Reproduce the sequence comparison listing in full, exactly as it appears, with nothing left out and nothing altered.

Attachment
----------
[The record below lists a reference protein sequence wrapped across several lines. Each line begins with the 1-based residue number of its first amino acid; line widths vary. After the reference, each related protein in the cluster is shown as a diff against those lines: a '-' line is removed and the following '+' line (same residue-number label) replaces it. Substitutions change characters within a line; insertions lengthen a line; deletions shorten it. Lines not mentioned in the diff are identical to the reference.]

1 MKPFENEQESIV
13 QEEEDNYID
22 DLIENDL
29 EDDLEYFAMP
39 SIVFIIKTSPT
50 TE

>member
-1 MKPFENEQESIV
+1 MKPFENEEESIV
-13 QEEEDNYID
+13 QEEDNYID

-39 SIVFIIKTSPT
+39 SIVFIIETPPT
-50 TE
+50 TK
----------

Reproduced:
[The record below lists a reference protein sequence wrapped across several lines. Each line begins with the 1-based residue number of its first amino acid; line widths vary. After the reference, each related protein in the cluster is shown as a diff against those lines: a '-' line is removed and the following '+' line (same residue-number label) replaces it. Substitutions change characters within a line; insertions lengthen a line; deletions shorten it. Lines not mentioned in the diff are identical to the reference.]

1 MKPFENEQESIV
13 QEEEDNYID
22 DLIENDL
29 EDDLEYFAMP
39 SIVFIIKTSPT
50 TE

>member
-1 MKPFENEQESIV
+1 MKPFENEEESIV
-13 QEEEDNYID
+13 QEEDNYID

-39 SIVFIIKTSPT
+39 SIVFIIETPPT
-50 TE
+50 TK